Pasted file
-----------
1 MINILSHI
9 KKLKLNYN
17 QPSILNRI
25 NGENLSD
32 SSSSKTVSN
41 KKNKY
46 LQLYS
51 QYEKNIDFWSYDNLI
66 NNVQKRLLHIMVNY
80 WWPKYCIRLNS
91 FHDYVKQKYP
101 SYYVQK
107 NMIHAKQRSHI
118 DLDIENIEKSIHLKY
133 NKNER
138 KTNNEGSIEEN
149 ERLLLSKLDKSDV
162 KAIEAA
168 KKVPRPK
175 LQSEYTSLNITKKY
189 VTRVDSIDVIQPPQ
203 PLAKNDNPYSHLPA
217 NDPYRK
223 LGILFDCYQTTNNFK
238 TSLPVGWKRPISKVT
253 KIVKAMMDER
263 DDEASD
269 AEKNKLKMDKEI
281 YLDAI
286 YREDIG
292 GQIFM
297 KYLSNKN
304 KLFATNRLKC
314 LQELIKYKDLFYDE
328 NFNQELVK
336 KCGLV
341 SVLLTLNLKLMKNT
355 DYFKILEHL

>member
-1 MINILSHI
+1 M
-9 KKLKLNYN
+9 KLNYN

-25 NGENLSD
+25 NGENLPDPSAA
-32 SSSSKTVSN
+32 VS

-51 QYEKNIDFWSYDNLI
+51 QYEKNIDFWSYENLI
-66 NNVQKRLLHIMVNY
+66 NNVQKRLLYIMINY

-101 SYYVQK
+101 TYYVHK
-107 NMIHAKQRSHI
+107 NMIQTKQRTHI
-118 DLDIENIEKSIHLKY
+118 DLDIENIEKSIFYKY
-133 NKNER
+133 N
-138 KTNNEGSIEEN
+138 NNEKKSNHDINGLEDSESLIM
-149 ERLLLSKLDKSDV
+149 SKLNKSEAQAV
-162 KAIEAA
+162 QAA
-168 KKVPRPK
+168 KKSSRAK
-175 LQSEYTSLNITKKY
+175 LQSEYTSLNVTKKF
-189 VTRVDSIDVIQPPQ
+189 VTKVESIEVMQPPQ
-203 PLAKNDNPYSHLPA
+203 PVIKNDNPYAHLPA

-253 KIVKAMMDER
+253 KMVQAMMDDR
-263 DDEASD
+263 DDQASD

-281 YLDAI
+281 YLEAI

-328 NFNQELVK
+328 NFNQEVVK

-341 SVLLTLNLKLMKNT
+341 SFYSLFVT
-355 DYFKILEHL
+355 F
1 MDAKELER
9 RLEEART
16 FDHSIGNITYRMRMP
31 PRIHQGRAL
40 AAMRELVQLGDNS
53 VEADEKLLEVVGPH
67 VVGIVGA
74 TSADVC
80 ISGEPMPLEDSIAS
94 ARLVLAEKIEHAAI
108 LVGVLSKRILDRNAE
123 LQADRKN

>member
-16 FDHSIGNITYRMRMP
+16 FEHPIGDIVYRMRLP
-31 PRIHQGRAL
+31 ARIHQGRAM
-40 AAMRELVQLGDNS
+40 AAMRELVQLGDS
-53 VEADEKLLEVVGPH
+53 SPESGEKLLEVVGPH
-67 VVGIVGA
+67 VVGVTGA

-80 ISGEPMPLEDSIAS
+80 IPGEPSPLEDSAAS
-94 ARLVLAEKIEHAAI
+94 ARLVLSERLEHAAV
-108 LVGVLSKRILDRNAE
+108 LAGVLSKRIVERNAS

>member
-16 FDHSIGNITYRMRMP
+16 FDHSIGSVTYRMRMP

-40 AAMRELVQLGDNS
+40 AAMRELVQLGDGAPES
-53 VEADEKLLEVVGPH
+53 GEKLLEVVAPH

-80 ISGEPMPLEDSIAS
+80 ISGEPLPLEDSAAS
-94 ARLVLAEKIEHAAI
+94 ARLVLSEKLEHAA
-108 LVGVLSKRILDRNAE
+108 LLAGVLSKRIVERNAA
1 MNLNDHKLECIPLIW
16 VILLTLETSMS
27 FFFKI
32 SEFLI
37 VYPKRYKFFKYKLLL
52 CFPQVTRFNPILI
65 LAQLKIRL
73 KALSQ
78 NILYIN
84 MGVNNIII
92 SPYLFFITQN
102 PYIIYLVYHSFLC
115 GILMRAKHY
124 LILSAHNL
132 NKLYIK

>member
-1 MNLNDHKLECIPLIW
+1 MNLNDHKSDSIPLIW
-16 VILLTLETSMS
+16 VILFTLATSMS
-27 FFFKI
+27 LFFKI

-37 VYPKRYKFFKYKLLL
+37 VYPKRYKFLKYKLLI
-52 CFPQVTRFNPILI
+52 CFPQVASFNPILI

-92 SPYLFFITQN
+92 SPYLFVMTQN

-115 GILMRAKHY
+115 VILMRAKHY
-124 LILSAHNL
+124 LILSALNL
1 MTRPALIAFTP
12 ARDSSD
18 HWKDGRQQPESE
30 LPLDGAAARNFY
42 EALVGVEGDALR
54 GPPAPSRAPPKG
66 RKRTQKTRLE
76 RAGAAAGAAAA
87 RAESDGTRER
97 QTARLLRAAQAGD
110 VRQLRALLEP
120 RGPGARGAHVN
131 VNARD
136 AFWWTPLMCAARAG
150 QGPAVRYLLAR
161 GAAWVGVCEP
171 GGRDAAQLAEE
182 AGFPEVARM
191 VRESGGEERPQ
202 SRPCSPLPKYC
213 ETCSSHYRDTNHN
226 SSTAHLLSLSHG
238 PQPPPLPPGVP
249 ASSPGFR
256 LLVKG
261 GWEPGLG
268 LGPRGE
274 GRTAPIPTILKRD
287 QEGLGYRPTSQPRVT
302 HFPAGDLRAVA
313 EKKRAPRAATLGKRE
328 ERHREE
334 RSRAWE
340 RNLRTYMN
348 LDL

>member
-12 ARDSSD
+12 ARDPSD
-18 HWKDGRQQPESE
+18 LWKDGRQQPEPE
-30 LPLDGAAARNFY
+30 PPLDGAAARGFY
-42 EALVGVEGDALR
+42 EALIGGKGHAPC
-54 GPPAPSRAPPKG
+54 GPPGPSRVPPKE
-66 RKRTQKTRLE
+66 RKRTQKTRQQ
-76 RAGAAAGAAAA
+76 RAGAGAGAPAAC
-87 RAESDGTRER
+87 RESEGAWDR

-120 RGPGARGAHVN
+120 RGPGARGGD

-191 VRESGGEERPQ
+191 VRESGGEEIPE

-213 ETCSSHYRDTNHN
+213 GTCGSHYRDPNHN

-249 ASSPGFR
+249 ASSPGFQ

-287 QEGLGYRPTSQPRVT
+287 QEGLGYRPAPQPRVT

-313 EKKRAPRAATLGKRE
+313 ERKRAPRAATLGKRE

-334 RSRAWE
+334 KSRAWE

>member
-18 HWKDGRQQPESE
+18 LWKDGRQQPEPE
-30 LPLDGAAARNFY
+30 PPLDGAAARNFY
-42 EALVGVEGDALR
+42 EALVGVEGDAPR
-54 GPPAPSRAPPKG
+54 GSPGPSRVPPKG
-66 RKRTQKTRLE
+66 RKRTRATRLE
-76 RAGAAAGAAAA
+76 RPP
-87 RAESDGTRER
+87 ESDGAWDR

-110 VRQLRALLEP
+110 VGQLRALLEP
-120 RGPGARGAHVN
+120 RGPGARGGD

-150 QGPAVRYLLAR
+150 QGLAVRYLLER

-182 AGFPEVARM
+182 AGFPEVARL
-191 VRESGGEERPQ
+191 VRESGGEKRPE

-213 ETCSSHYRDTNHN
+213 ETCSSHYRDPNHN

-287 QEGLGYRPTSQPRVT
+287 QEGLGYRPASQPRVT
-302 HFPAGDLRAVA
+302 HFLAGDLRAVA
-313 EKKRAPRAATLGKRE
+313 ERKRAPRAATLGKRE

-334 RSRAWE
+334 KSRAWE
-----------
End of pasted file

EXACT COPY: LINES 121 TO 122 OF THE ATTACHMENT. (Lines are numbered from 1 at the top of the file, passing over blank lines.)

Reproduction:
+53 GEKLLEVVAPH

-80 ISGEPMPLEDSIAS